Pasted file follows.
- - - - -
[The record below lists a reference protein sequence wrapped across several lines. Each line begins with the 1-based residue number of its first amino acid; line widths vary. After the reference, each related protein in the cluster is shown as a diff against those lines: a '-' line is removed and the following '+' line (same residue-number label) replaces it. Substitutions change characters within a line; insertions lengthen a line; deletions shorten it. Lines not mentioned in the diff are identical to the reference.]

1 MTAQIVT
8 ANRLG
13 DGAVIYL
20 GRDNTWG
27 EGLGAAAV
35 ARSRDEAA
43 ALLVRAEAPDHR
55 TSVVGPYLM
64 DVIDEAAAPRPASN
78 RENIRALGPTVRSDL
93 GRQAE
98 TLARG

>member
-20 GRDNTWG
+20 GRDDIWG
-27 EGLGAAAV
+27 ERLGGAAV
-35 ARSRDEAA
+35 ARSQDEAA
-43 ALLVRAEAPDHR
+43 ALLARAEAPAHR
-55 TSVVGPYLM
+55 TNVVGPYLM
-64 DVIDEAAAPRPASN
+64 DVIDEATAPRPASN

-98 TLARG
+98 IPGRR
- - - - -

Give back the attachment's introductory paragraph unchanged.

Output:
[The record below lists a reference protein sequence wrapped across several lines. Each line begins with the 1-based residue number of its first amino acid; line widths vary. After the reference, each related protein in the cluster is shown as a diff against those lines: a '-' line is removed and the following '+' line (same residue-number label) replaces it. Substitutions change characters within a line; insertions lengthen a line; deletions shorten it. Lines not mentioned in the diff are identical to the reference.]